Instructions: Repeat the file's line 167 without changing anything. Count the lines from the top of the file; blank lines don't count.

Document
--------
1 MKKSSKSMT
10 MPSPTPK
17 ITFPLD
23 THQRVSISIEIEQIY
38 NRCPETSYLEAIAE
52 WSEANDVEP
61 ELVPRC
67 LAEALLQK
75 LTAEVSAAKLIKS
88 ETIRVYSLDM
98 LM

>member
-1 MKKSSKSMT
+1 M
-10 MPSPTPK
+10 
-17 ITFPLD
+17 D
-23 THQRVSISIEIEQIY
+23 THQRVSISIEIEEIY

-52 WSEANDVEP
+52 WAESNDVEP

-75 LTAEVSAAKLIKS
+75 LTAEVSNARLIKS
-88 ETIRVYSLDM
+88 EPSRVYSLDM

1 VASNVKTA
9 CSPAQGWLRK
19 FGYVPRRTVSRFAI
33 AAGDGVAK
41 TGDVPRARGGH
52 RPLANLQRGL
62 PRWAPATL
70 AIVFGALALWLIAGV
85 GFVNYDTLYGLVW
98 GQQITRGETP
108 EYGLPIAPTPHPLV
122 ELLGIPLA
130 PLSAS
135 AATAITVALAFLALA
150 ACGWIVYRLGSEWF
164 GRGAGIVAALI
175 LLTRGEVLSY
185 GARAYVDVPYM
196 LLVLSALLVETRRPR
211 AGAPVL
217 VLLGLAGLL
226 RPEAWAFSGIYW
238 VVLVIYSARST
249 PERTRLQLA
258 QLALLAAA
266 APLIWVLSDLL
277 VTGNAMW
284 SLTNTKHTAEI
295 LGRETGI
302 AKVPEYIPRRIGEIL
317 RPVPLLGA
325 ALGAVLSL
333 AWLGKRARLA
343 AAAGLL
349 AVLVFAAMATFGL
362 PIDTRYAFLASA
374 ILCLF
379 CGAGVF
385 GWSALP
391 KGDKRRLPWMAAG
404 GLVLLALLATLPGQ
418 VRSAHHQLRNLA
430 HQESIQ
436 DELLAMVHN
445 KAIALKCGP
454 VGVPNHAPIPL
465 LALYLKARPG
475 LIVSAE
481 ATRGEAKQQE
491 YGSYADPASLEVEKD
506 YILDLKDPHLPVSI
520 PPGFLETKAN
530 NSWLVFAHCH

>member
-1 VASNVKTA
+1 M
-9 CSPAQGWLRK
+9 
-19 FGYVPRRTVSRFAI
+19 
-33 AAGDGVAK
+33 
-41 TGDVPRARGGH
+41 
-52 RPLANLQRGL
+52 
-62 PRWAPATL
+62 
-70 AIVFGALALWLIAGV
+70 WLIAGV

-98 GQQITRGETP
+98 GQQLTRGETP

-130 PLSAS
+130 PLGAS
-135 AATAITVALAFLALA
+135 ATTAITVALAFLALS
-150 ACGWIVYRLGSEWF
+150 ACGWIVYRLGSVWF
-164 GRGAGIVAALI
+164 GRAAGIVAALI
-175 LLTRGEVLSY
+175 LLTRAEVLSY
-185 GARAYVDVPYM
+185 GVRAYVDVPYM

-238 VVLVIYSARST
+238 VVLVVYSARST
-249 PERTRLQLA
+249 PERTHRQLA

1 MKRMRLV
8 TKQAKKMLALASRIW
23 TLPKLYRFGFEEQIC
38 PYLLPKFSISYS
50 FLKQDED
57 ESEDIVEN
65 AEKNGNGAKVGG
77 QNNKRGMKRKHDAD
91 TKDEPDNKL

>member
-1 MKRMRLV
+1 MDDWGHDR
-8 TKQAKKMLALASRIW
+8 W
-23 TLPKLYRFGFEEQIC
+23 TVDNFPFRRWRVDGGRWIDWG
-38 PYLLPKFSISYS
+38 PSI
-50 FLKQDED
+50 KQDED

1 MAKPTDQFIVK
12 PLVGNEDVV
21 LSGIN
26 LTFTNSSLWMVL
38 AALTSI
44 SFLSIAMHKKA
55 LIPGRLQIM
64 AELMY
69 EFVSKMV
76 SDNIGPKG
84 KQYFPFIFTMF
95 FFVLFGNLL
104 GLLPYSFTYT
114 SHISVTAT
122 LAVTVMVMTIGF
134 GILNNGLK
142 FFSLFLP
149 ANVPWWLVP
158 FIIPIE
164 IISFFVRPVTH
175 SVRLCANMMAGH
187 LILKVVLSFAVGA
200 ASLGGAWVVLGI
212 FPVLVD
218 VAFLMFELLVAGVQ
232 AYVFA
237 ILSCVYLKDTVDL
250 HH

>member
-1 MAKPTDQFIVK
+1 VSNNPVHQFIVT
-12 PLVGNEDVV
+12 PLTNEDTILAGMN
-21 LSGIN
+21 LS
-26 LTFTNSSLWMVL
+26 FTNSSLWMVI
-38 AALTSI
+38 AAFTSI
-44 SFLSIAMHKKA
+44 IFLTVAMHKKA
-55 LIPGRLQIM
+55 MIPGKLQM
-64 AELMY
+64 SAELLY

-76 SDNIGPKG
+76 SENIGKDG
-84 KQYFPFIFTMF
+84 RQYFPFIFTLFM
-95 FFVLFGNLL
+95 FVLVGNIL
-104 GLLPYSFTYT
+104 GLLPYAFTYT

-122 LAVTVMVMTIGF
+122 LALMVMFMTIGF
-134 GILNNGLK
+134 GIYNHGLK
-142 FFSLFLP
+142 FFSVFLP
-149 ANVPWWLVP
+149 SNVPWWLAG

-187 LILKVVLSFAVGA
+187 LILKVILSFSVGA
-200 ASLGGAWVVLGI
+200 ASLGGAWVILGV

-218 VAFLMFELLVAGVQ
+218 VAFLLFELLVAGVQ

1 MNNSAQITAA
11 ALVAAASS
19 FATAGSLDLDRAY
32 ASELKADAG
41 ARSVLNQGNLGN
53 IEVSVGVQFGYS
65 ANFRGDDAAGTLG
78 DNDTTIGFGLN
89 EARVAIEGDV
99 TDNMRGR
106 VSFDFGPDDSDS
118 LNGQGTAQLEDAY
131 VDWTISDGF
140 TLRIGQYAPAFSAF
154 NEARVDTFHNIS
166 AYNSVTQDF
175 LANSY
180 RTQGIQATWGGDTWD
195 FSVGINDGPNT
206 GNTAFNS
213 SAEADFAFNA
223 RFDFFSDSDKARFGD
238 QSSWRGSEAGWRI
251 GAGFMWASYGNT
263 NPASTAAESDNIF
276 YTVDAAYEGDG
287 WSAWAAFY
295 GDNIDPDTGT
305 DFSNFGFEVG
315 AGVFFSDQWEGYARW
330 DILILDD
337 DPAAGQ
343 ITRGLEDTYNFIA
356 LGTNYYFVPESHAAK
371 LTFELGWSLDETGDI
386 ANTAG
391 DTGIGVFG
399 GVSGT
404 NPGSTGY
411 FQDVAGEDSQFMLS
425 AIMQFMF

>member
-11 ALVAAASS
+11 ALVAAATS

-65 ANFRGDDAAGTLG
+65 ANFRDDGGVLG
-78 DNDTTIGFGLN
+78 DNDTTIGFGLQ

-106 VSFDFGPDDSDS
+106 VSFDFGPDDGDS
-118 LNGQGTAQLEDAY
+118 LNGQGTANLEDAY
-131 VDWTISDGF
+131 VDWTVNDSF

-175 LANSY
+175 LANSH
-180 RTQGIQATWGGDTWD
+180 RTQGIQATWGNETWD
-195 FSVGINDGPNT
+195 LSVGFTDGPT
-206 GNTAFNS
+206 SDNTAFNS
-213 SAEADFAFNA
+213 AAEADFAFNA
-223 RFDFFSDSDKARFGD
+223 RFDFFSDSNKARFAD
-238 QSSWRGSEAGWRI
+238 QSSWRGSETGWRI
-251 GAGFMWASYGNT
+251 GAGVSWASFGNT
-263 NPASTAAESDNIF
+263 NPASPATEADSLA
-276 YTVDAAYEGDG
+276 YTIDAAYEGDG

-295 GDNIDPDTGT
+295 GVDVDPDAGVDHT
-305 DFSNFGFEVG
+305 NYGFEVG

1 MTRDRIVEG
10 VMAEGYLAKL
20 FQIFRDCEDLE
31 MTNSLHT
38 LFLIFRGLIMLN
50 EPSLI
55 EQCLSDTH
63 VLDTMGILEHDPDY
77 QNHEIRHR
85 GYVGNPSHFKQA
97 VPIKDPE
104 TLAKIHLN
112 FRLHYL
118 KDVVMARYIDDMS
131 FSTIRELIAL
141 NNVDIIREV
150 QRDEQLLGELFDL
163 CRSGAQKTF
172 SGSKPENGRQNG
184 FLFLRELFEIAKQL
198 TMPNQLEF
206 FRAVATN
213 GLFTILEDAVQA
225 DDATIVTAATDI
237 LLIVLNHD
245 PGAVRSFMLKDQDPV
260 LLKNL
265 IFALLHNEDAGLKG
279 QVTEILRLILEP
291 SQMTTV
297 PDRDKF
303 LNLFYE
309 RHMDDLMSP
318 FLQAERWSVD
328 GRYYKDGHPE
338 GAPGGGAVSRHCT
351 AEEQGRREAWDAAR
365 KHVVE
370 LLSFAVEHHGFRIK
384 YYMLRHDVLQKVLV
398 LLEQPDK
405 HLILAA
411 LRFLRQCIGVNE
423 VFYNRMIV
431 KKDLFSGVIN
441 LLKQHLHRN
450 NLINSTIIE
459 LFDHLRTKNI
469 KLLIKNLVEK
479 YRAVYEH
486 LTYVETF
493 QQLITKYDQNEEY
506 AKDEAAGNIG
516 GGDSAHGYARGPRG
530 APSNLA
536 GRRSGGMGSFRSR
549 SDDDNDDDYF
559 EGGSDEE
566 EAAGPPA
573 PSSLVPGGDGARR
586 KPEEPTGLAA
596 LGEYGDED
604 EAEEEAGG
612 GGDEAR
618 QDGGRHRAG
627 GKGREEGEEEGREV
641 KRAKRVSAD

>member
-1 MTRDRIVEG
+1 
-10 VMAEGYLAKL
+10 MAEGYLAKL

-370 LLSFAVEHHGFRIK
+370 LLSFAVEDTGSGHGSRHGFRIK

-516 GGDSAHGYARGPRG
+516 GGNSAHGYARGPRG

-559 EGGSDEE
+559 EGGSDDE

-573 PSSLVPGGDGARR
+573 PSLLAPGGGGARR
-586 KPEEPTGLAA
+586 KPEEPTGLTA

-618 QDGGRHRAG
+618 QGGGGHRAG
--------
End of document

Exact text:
+12 PLTNEDTILAGMN